WASHINGTON, May 29 (Reuters) - Private capital flows to emerging markets are likely to drop to their lowest level in five years in 2014 as money going to Russia dries up due to Moscow’s conflict with Ukraine, a global financial industry group forecast on Thursday.
Tensions between Russia and Ukraine have already squeezed money coming into Russia, especially bank lending, and the Institute for International Finance said the threat of new sanctions against Moscow has also contributed to huge resident outflows.
The IIF, which counts some of the world’s largest banks among its members, said $63 billion left Russia in the first quarter of this year, the biggest outflow from the nation since the height of the financial crisis in 2008.
Globally, the group expects net private inflows to emerging markets to total $1.032 trillion this year, $47 billion less than it predicted in January and the lowest level since $692 billion in 2009. Its thrice-yearly report tracks flows to 30 large emerging-market countries and provides some of the most authoritative data on capital movements.
“The main negative factor has been a large downward revision in capital flows to Russia,” Charles Collyns, the IIF’s managing director and chief economist, told reporters.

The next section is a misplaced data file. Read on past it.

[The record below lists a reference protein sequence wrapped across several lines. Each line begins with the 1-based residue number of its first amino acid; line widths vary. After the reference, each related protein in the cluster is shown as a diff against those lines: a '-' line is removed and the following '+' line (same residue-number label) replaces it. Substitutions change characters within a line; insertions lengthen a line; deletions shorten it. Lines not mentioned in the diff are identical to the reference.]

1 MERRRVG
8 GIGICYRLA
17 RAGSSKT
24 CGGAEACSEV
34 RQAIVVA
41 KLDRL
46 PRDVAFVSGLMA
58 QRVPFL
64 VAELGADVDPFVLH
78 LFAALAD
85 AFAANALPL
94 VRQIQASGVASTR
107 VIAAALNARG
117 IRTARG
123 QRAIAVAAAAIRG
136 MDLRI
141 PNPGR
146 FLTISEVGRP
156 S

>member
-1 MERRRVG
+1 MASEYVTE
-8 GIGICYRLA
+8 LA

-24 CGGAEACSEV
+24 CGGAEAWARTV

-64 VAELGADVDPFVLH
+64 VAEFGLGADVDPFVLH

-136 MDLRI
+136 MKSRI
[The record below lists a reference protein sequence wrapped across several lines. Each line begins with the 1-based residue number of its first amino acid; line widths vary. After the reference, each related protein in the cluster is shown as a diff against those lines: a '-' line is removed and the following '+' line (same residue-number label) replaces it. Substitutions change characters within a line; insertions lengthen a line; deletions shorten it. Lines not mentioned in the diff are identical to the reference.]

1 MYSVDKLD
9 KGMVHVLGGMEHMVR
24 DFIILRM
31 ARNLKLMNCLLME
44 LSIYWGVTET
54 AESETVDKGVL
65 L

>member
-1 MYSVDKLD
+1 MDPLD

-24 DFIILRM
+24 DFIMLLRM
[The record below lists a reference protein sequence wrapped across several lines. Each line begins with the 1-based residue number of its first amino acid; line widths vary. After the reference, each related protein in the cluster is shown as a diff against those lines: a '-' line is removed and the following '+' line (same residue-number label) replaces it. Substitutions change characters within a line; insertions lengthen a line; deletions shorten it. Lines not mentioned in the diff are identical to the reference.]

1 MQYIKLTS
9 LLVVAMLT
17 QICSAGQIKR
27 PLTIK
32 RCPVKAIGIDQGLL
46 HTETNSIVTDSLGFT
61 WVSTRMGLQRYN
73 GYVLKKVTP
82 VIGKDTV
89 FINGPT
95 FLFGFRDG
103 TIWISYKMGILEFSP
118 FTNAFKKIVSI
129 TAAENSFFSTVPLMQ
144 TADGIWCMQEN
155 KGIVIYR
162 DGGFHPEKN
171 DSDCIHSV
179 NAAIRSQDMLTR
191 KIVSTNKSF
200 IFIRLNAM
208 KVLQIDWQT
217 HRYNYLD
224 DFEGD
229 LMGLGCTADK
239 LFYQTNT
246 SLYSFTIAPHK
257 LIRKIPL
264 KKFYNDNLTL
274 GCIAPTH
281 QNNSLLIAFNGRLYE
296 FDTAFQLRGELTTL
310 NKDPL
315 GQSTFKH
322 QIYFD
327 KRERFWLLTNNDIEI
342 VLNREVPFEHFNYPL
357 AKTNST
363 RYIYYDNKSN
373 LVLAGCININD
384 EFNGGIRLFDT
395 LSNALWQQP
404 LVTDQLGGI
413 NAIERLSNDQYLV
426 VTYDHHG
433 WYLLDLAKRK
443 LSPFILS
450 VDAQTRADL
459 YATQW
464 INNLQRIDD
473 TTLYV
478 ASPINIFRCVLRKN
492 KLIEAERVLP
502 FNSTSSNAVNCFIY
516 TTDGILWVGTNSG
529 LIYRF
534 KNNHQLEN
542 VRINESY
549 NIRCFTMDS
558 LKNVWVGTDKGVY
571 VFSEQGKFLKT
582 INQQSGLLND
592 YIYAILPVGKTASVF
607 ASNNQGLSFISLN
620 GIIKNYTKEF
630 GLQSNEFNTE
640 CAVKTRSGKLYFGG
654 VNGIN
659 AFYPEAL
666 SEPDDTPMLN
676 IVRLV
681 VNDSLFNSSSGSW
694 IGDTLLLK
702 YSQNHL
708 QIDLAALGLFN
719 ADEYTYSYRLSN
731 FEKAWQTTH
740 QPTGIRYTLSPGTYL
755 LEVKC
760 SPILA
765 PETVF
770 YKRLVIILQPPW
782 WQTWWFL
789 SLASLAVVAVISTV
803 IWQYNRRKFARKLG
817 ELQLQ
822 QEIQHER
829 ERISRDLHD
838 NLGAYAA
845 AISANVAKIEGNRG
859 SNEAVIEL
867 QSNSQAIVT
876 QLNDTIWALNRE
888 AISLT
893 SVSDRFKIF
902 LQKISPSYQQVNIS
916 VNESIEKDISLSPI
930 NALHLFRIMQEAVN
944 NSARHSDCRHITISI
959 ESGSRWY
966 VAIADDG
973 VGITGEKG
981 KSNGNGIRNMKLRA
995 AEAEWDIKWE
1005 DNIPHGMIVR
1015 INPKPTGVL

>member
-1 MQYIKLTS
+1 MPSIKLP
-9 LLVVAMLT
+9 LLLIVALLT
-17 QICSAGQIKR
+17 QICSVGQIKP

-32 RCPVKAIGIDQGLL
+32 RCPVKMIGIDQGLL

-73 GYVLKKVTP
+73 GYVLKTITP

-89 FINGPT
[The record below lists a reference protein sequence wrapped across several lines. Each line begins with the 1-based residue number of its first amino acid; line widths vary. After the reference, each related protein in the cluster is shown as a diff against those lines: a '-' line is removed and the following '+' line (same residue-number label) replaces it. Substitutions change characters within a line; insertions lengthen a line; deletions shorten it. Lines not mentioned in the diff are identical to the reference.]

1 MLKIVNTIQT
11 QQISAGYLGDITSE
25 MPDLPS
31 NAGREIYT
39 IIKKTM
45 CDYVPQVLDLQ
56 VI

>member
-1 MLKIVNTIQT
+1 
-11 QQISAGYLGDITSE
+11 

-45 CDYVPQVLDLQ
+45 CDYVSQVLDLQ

The IIF said China also had contributed to the lower level of inflows with efforts to stem short-term capital inflows to prevent currency appreciation that hurts its exports.
But not all investment has dried up. Emerging markets attracted $45 billion from global stock and bond investors in May, the highest level of portfolio inflows since September 2012, the banking group said.
Net private inflows into emerging markets should rebound in 2015, as long as the conflict between Ukraine and Russia recedes and the U.S. Federal Reserve raises interest rates as slowly as it has promised over the next few years, the IIF said.
Private investors are also likely to seek higher yields in emerging markets as long as the leading rich economies keep rates at historic lows and pump more money into the global economy. The IIF noted that the global appetite for risk is at multiyear highs.
But the tide could turn. If the tolerance for risk tumbles back to its long-term average since 2000, that could sap $53 billion from equity and bond flows into emerging markets, the IIF predicted. (Reporting by Anna Yukhananov; editing by Matthew Lewis)